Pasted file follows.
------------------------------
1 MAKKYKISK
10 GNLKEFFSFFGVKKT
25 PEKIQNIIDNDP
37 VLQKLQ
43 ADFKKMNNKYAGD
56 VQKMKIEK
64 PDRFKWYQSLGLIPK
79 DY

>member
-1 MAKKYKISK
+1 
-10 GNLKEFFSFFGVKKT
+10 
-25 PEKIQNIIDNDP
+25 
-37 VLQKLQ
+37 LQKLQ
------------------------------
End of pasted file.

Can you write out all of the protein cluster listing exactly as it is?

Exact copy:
1 MAKKYKISK
10 GNLKEFFSFFGVKKT
25 PEKIQNIIDNDP
37 VLQKLQ
43 ADFKKMNNKYAGD
56 VQKMKIEK
64 PDRFKWYQSLGLIPK
79 DY

>member
-1 MAKKYKISK
+1 
-10 GNLKEFFSFFGVKKT
+10 
-25 PEKIQNIIDNDP
+25 
-37 VLQKLQ
+37 LQKLQ